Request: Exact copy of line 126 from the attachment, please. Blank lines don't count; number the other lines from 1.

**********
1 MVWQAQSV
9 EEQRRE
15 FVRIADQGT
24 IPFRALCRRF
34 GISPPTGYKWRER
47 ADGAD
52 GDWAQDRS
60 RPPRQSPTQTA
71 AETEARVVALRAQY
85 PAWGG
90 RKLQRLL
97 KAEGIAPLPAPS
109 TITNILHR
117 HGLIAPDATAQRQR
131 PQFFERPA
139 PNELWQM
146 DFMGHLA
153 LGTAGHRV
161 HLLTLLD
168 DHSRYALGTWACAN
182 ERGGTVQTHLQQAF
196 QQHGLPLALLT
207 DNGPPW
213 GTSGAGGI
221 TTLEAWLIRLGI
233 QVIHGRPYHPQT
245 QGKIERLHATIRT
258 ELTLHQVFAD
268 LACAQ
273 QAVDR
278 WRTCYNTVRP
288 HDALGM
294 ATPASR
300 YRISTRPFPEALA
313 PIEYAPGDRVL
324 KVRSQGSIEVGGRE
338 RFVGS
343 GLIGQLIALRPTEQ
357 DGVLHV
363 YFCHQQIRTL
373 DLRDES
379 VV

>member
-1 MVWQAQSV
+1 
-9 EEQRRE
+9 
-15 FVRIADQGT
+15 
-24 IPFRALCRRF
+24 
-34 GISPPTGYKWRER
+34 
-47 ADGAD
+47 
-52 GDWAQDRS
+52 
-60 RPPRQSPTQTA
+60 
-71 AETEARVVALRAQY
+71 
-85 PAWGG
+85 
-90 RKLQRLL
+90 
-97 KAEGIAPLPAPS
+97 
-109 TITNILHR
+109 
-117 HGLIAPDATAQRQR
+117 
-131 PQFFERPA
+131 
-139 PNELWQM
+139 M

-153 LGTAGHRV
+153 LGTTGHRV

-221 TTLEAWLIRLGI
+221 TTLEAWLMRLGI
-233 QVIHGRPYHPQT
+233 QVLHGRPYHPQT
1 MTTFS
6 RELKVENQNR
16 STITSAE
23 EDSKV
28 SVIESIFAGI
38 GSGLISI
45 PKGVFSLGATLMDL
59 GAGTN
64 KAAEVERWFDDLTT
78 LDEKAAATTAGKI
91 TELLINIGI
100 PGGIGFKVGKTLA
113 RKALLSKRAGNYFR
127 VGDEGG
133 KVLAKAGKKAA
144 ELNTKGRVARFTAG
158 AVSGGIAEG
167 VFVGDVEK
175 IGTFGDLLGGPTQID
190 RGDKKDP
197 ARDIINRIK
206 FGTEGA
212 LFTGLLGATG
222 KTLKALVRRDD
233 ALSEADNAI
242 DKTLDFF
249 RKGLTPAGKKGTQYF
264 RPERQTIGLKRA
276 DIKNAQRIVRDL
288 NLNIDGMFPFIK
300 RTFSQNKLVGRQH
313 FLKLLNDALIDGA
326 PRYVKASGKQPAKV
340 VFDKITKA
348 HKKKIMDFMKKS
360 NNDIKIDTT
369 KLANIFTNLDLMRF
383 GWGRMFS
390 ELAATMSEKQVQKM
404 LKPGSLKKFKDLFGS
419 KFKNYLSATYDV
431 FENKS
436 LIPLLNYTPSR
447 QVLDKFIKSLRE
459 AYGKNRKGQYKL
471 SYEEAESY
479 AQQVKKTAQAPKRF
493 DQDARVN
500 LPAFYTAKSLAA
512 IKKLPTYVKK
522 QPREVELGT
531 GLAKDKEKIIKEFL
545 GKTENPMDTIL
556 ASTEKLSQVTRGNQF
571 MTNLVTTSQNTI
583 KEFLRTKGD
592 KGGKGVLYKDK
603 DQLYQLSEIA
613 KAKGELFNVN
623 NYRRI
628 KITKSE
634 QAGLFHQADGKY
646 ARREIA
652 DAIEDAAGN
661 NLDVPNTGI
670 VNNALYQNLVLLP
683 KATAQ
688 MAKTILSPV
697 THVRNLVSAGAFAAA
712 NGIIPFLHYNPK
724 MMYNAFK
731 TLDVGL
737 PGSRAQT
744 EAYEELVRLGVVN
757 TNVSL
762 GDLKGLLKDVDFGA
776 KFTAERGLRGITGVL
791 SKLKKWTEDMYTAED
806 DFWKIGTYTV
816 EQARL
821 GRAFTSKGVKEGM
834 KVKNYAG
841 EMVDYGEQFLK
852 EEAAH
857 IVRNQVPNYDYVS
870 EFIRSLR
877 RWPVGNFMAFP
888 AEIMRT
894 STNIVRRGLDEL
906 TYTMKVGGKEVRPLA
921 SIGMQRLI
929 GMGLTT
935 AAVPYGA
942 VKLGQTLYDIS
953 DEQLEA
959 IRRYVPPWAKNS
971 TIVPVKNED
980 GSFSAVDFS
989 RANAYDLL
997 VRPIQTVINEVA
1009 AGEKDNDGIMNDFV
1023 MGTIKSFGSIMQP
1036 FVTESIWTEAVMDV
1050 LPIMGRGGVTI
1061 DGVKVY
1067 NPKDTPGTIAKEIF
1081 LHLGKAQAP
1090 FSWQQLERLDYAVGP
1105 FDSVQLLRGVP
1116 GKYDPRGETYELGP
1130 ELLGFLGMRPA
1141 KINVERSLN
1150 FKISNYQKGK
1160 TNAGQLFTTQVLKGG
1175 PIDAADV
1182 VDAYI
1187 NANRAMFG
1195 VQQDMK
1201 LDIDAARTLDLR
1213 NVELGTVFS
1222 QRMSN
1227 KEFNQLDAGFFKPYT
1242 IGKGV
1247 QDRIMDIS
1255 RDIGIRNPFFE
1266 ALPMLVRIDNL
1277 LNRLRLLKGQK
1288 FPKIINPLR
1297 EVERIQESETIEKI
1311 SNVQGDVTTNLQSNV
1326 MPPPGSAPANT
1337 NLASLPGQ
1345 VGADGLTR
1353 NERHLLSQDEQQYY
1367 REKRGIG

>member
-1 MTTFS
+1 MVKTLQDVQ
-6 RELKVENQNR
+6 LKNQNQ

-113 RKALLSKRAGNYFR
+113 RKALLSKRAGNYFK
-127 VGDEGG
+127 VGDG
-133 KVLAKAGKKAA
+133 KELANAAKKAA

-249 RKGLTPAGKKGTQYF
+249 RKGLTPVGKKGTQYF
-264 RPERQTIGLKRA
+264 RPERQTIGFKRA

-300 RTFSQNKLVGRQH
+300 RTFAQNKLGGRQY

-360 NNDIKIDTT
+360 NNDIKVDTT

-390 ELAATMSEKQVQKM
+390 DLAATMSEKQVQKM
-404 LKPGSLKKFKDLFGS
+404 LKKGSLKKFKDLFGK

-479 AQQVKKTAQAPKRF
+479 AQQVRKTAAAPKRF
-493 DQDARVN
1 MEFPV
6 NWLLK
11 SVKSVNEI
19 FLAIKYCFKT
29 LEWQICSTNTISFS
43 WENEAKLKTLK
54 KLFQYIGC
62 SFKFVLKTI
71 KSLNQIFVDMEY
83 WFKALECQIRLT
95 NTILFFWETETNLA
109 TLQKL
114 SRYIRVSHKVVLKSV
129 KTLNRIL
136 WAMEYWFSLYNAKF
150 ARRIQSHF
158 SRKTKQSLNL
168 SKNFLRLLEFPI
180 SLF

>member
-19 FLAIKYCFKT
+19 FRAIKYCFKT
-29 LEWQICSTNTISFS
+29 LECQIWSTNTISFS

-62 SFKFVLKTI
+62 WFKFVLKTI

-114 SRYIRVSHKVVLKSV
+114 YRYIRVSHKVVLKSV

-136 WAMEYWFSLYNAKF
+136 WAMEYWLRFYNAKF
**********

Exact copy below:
459 AYGKNRKGQYKL